Bringing back to lightMoïse Mendelssohn, man of the Enlightenment

“Morning hours. Lessons on the existence of God” (Morgenstunden oder Vorlesungen über das Dasein Gottes), by Moïse Mendelssohn, translated from German and edited by Olivier Sedeyn, PUF, 320 p., €18, digital €15.

Behind an enigmatic title, Morning hours. Lessons on the existence of God, hides one of the most important works bequeathed by the German Enlightenment (Aufklärung) to modern philosophy. As its translator, Olivier Sedeyn, who is also a specialist in the political philosopher Leo Strauss (1899-1973), says, this text represents one of the last efforts to achieve a direct knowledge of metaphysical truths, before Kantian criticism comes to sweep away the pretensions to the intuition of “thing in itself”. The release dates speak for themselves. Moses Mendelssohn (1729-1786) publishes his Morgenstunden oder Vorlesungen über das Dasein Gottes in 1785, more than fifteen years after the Phaedo or Talks on Spirituality and the Immortality of the Soul (1767), which made it famous throughout learned Europe, at the very time when Emmanuel Kant, from 1781 to 1786, worked on the various editions of his Critique of pure reason. The second will write, in an ambivalent tribute, that the Morning hours constituting in his eyes “the last legacy of a dogmatic metaphysics” and son “most perfect product”.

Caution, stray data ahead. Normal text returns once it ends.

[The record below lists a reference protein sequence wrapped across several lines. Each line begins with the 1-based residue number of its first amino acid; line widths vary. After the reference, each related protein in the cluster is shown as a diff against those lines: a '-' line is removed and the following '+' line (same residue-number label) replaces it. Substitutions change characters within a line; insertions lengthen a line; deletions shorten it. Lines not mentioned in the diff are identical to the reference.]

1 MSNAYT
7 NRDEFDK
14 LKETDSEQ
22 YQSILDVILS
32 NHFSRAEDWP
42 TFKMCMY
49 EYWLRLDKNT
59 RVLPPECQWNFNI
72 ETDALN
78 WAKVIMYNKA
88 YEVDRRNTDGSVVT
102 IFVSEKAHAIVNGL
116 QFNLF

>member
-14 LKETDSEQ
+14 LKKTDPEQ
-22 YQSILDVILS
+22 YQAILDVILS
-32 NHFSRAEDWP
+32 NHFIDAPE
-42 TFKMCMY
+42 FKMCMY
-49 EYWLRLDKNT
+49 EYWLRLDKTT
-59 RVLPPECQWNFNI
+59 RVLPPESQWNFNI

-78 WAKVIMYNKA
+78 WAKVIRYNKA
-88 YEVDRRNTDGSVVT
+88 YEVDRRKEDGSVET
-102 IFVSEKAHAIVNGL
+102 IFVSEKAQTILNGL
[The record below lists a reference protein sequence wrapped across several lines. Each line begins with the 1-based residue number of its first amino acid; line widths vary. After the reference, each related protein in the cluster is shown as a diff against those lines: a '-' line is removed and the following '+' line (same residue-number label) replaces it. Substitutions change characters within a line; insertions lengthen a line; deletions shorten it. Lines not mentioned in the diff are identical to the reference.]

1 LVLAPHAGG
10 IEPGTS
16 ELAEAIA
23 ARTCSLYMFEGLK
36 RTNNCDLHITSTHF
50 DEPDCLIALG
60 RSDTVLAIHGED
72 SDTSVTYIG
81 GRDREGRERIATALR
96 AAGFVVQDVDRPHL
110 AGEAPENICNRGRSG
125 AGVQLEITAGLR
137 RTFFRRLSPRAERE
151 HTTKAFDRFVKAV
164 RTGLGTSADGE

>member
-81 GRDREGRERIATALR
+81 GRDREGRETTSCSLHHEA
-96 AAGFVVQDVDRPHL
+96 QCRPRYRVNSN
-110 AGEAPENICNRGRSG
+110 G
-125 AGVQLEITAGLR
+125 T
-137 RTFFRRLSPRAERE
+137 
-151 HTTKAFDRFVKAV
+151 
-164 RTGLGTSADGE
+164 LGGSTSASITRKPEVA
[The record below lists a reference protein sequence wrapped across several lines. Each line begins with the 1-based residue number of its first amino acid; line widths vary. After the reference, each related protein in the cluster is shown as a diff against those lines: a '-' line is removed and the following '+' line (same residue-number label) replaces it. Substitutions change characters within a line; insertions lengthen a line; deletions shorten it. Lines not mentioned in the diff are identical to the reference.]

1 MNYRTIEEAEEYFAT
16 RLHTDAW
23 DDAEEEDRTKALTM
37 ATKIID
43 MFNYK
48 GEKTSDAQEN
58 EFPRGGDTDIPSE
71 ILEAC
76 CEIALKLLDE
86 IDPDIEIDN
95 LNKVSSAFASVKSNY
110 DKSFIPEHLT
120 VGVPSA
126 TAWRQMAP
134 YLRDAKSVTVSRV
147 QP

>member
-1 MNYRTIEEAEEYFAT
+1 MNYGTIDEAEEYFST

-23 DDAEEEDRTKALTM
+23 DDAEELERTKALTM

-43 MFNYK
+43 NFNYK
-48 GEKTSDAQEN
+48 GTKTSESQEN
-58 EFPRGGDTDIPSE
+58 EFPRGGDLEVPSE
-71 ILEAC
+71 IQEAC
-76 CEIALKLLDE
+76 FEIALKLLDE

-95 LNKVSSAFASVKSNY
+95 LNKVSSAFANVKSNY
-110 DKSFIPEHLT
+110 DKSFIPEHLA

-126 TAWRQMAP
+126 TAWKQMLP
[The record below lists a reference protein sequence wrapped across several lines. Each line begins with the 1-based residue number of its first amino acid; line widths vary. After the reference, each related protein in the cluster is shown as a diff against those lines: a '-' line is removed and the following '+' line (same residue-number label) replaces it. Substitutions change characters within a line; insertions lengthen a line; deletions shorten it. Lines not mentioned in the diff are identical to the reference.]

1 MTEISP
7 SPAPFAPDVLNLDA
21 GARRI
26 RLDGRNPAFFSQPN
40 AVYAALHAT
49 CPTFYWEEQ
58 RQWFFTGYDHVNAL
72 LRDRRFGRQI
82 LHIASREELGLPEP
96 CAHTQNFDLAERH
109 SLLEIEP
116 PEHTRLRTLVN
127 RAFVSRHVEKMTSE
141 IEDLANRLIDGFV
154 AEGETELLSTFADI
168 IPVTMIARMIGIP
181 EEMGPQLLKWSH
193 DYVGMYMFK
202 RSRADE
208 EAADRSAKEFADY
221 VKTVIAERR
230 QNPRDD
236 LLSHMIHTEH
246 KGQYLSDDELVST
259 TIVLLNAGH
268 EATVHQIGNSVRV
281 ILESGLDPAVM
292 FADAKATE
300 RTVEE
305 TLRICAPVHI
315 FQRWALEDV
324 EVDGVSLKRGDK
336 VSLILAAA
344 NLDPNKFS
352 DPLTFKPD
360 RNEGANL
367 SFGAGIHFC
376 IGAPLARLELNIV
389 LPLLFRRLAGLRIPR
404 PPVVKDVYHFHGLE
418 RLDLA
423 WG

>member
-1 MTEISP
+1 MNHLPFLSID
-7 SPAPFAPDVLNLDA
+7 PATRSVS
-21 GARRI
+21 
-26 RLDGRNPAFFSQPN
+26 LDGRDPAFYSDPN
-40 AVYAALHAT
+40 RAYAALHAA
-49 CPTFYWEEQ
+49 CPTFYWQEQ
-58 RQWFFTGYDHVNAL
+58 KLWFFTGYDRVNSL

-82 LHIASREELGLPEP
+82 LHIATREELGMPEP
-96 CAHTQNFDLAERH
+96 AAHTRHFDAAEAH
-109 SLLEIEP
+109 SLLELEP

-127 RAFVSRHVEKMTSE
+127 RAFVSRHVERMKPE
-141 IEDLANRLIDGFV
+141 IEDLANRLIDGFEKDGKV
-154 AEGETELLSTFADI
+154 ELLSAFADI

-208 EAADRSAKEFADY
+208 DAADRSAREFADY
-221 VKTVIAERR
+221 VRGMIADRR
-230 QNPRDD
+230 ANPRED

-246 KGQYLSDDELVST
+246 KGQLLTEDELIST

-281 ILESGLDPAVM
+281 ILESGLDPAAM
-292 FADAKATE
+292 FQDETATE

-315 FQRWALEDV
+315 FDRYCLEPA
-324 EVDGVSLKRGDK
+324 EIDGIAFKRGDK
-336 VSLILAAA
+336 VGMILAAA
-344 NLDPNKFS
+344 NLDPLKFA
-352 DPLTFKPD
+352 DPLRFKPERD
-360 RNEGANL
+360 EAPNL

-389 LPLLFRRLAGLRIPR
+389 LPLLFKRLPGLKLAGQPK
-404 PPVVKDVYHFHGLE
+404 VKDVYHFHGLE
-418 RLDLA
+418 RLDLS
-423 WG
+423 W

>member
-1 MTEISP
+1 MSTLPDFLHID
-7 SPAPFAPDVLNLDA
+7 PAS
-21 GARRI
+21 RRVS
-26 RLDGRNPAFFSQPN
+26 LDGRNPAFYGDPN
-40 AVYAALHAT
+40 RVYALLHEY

In France, Mendelssohn has since been read through the prism of Kantianism and considered a secondary or outdated thinker. If Pierre Tavoilot translated three chapters ofMorning hours for the anthology The Twilight of Lights (Cerf, 1995), it is only today that this major work is entirely available in French. Olivier Sedeyn nevertheless considers it a milestone “indispensable if one wants to understand Kantian thought” and much more than that.

“I know that my philosophy is no longer up to date”

Moïse Mendelssohn, to whom the Germanist Dominique Bourel devoted a masterful biography in 2004 (Gallimard), was immediately aware of the “untimeliness” of his Morning hours : “I know that my philosophy is no longer up to date”he confesses in the foreword, even adding in a formula that has become famous that “Kant has broken everything”. He says he still wants to transmit to the eldest of his six children, Joseph, as well as to some young disciples gathered around him at daybreak (before he resumes his activities as director of the Bernhardt silk factory ), the tradition of thought which remains his own, formed in the school of Leibniz and his heir Christian Wolff (1679-1754, viciously mocked by Voltaire in the guise of the optimist Pangloss in Candid). Like a bottle in the sea for the future, beyond criticism.

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